Ten employees of a chicken farm in Virginia affiliated with the nation's largest poultry producer were fired Tuesday after an animal rights group released graphic video that appeared to depict workers beating chickens to death.
The video from Compassion Over Killing, a Washington-based animal rights advocacy group, appeared to show workers stabbing, crushing and stomping on chicks at a Tyson Foods contractor in Temperanceville, Va., about three hours southeast of Washington. In the video, sick or injured birds appear to be killed, run over by forklifts or impaled on nails stuck into pipes, while dying chickens are thrown into piles of dead ones.
"You need to kill him?" one worker asks in the video. "Hit him on the head, then kill him."
In a statement, Doug Ramsey, group president of poultry for the Arkansas-based company, said Tyson terminated its contract with the farm and removed its birds from the facility.
Ten employees of the farm were fired, he said.
In response to the video, Ramsey said Tyson would conduct a video conference with senior managers at poultry facilities to "stress our cultural commitment to proper animal handling."
"We're outraged by what's shown in this video," Ramsey's statement read. "The actions of these people are egregious, inexcusable and will not be tolerated by Tyson Foods."
Tyson wouldn't identify the farm where the video was filmed, but Compassion Over Killing said the facility where its investigator was employed is Atlantic Farm, on Virginia's Eastern Shore in Accomack County.
A phone number for Atlantic Farm could not be found in public records, but a person linked with Atlantic Farm in public records provided a number for the business that matched a number also provided by Compassion Over Killing. A man who answered the phone at that number Tuesday said the number was incorrect.
Worth Sparkman, a Tyson spokesman, said the company worked with the poultry facility for less than a year and a half.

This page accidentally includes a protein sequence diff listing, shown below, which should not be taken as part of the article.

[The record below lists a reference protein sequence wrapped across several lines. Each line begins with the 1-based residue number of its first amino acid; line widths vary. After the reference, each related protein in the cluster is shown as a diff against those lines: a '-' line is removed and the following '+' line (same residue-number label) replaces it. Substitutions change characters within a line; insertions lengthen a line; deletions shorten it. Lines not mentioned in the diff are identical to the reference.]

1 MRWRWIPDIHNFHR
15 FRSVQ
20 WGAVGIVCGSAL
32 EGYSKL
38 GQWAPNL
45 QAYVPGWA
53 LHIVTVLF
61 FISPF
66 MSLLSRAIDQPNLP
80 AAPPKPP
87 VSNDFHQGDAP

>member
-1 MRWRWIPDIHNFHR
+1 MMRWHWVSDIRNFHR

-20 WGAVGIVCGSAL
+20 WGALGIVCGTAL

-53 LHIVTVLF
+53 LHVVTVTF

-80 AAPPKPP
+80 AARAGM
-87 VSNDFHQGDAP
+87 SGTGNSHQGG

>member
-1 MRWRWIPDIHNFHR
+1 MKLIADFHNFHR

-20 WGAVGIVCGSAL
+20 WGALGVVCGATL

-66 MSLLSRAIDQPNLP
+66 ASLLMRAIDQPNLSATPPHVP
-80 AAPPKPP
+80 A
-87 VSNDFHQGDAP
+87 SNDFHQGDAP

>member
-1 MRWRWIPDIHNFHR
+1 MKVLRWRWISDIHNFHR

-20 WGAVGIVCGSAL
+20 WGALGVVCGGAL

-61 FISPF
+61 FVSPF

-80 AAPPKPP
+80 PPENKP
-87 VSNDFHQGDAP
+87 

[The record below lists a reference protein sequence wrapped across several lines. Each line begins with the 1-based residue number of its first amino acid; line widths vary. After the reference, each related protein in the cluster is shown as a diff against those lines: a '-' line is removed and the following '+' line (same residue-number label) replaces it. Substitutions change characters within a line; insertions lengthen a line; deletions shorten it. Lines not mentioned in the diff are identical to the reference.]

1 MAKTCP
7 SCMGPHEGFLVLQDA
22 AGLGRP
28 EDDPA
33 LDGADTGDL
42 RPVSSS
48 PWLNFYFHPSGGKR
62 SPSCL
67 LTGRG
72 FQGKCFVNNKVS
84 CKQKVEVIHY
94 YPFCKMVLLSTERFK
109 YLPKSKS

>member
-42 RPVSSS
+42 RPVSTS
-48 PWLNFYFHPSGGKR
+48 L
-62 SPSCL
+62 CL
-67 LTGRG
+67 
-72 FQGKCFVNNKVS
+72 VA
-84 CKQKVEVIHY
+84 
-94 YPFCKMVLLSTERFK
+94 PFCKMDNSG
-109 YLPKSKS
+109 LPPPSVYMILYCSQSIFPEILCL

Compassion Over Killing sends its undercover investigators to meat-processing plants to get jobs, then films conditions to document possible animal abuse.
In addition to the birds killed on camera, the advocacy group says other chickens in the video became morbidly obese and suffered heart attacks because they were genetically modified to be slaughtered within 45 days of birth.
"Hundreds of millions of debilitated baby birds languish in their supply chains," the video's narrator said of Tyson.
Sparkman denied the birds were genetically modified, saying in a statement, "We grow several different-sized birds and we match the breed and feed to the size of the bird so our chickens are healthy and grow at appropriate rates."
A Compassion Over Killing investigator who filmed the conditions at Atlantic Farm worked there for six weeks earlier this year. "My goal is just to improve the lives of these animals," said the investigator, who spoke on the condition of anonymity for fear of retribution. "I want them to have a future free of cruelty."
This is not the first time Compassion Over Killing has filmed mistreatment of animals at Tyson-affiliated farms in Virginia.
In 2016, the group released video of Tyson employees who appeared to throw, punch and kick chickens at four Virginia facilities.
After the release of that video, 10 Tyson workers were convicted of charges related to animal cruelty. The Accomack County Sheriff's Office, which also operates the Eastern Shore Regional Animal Control Facility, didn't respond to a request for comment Tuesday about the group's most recent video.
Compassion Over Killing Executive Director Erica Meier said the graphic video arms consumers with knowledge about conditions inside the facility.
"Our video uncovers the horrific suffering chickens are forced to endure when Tyson thinks no one is watching, from the genetic manipulation of birds resulting in painful ailments and morbid obesity to acts of violence so extreme, they fly in the face of Virginia law," she said.
Magda Jean-Louis contributed to this report.